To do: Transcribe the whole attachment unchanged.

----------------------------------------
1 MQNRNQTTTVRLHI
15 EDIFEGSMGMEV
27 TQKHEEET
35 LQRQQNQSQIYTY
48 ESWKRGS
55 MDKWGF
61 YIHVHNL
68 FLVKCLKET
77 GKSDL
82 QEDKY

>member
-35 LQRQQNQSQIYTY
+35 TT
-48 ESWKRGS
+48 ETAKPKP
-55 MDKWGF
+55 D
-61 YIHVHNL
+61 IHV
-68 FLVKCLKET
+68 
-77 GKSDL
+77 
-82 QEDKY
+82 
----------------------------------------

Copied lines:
1 MQNRNQTTTVRLHI
15 EDIFEGSMGMEV
27 TQKHEEET
35 LQRQQNQSQIYTY
48 ESWKRGS
55 MDKWGF
61 YIHVHNL
68 FLVKCLKET
77 GKSDL
82 QEDKY

>member
-35 LQRQQNQSQIYTY
+35 TT
-48 ESWKRGS
+48 ETAKPKP
-55 MDKWGF
+55 D
-61 YIHVHNL
+61 IHV
-68 FLVKCLKET
+68 
-77 GKSDL
+77 
-82 QEDKY
+82 